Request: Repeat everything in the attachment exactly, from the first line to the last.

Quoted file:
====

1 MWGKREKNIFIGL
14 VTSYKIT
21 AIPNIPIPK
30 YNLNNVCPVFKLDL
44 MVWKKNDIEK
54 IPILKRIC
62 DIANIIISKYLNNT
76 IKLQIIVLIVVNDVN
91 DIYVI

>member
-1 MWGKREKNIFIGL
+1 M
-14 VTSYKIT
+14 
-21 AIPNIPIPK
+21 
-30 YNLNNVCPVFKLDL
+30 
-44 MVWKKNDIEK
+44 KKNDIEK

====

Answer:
1 MWGKREKNIFIGL
14 VTSYKIT
21 AIPNIPIPK
30 YNLNNVCPVFKLDL
44 MVWKKNDIEK
54 IPILKRIC
62 DIANIIISKYLNNT
76 IKLQIIVLIVVNDVN
91 DIYVI

>member
-1 MWGKREKNIFIGL
+1 M
-14 VTSYKIT
+14 
-21 AIPNIPIPK
+21 
-30 YNLNNVCPVFKLDL
+30 
-44 MVWKKNDIEK
+44 KKNDIEK